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GECCO Scientists To Explore Use Of Evolution To Solve Computational Problems

Keynote Event Features Panel of Best-Selling Authors Richard Dawkins, Steve Jones and Lewis Wolpert on Latest Ideas in Evolution

Contact:
Virginia Gold
212-626-0505
vgold@acm.org
 
acm
The Association for Computing Machinery
 

GECCO SCIENTISTS TO EXPLORE USE OF EVOLUTION TO SOLVE COMPUTATIONAL PROBLEMS

 

Keynote Event Features Panel of Best-Selling Authors Richard Dawkins, Steve Jones and Lewis Wolpert on Latest Ideas in Evolution

 
NEW YORK, July 7, 2007 - The 2007 Genetic and Evolutionary Computation Conference (GECCO 2007) will explore some of the latest ideas on the use of artificial evolution in computers to solve complex problems. The conference, which runs from July 7-11 at University College London, UK, features the newest findings of leading scientists on evolutionary computation - the application of Darwin's ideas of natural selection to computational problems in many industries. It is sponsored by ACM's Special Interest Group on Genetic and Evolutionary Computation (SIGEVO).

The GECCO 2007 conference keynote event is being held in the Central Hall of London's Natural History Museum. It features Oxford University professors Richard Dawkins, and University College London professors Lewis Wolpert and Steve Jones as part of a "BBC Question Time"-style debate on evolution. These internationally renowned scientists are authors of several bestselling books, including "The God Delusion" (Dawkins); "Almost Like a Whale" (Jones); and "Six Impossible Things Before Breakfast: The Evolutionary Origins of Belief" (Wolpert).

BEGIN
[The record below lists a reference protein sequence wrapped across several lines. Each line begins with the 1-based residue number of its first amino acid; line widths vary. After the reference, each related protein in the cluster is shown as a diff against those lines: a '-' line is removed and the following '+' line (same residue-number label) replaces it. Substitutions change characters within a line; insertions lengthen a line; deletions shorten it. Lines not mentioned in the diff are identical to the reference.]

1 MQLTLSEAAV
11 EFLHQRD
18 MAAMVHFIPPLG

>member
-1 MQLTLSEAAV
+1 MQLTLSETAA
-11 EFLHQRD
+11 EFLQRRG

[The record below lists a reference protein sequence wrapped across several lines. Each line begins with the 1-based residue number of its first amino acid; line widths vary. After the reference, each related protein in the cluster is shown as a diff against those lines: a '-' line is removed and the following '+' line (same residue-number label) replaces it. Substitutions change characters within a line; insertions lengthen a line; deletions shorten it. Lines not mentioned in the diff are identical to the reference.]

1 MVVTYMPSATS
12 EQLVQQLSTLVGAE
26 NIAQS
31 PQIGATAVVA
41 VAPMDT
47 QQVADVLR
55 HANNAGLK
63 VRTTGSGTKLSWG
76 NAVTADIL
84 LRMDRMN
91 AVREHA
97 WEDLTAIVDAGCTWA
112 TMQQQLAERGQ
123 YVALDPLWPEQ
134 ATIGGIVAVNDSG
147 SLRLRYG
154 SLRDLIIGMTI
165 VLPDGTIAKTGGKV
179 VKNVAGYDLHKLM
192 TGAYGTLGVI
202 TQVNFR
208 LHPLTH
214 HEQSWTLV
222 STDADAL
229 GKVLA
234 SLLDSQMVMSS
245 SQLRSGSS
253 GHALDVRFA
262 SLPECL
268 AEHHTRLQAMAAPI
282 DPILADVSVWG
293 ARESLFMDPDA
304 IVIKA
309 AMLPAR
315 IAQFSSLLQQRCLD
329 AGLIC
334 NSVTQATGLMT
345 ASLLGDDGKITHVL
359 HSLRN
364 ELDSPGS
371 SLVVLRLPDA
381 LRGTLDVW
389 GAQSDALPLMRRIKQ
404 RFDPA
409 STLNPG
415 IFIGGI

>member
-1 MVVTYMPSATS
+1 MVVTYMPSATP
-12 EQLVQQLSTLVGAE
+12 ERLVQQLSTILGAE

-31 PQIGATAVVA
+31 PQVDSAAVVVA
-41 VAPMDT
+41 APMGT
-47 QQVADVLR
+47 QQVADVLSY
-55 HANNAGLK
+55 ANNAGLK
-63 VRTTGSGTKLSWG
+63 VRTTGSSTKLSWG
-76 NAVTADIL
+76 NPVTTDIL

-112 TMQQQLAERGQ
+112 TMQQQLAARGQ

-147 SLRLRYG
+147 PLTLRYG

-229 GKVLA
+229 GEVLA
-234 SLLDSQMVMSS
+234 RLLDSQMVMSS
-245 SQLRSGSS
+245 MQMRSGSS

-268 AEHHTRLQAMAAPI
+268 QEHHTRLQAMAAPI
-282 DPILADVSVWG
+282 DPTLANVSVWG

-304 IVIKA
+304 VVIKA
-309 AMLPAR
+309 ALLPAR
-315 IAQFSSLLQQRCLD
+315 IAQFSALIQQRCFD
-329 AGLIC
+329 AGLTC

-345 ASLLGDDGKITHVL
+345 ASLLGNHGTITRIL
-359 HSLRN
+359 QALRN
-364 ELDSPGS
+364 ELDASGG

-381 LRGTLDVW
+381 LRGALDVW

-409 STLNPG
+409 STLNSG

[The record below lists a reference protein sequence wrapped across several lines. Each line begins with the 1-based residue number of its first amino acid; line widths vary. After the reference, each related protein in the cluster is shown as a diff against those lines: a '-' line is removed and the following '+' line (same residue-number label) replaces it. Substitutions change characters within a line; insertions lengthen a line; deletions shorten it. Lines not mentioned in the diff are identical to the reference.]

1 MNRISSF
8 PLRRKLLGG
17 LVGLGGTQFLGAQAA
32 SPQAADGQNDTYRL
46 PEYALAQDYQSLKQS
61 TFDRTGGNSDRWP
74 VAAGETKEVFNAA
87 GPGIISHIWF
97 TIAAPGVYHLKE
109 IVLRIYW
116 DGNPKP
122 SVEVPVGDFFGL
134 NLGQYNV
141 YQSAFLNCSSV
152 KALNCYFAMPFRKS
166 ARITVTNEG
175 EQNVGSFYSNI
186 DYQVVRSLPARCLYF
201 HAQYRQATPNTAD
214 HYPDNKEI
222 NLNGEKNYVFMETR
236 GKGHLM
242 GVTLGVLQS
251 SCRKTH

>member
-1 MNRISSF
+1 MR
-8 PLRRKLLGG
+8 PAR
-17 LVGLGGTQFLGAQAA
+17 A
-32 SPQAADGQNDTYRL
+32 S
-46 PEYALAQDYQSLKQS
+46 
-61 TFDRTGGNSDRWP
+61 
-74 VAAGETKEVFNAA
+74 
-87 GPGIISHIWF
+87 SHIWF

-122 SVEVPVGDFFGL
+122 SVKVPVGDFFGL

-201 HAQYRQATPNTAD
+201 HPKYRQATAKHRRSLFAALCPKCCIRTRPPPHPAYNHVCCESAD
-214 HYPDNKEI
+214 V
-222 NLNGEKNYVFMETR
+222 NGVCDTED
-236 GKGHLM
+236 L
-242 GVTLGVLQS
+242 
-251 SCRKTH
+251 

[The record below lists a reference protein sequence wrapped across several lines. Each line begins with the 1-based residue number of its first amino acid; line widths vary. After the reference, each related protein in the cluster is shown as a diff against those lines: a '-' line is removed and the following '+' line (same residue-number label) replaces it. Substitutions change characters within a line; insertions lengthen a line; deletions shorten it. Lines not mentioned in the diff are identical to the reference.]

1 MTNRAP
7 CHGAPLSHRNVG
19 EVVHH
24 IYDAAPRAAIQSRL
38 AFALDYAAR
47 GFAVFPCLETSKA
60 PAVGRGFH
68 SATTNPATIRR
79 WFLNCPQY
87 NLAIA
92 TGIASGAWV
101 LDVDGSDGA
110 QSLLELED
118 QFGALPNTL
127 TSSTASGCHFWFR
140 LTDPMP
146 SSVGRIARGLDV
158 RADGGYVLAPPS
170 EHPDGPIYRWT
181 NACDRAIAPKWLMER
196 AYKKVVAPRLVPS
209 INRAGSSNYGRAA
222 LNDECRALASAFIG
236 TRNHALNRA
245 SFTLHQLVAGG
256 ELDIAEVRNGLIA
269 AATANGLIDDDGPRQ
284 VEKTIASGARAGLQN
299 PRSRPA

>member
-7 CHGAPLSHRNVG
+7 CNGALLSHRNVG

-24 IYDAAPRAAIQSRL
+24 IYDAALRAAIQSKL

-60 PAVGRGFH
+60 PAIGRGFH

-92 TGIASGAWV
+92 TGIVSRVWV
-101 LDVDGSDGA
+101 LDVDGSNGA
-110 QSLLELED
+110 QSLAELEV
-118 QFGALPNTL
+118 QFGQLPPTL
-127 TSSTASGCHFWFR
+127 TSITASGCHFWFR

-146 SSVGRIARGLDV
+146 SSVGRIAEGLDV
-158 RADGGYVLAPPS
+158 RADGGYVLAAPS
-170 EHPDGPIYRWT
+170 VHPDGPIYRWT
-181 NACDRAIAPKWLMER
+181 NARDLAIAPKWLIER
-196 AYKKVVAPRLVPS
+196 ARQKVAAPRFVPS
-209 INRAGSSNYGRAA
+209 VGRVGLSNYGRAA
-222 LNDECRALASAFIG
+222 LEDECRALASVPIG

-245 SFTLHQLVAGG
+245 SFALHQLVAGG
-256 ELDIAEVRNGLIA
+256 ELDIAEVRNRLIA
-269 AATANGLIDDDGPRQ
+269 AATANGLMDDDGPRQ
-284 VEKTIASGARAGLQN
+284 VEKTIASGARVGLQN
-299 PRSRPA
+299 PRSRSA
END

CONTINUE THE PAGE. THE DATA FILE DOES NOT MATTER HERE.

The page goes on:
GECCO 2007 is the largest conference for genetic and evolutionary computation - a research field which exploits evolution within computer programs to solve difficult problems by evolving solutions to them. These evolutionary programs are applied to a variety of applications including robot design and control, timetabling and scheduling, engineering design, and making computers program themselves. GECCO 2007 will also feature the Human-Competitive Results Awards - known as "HUMIES" - where evolved solutions are as good as or better than solutions created by humans.

GECCO 2007 will also host tutorials and workshops on innovative computation paradigms, including DNA computing, parallel computing, swarm intelligence, and ant colony optimisation. Among its many applications, evolutionary computing has been used in telecommunications, design, bioinformatics, defense, and electronics. The conference is making use of UCL's Darwin Building and Darwin Lecture Theatre at the site where Charles Darwin himself once lived.

For further details, including the full programme, please visit: http://www.sigevo.org/gecco-2007.

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ACM/Press Release. Last updated July 3, 2007 by Steven Geringer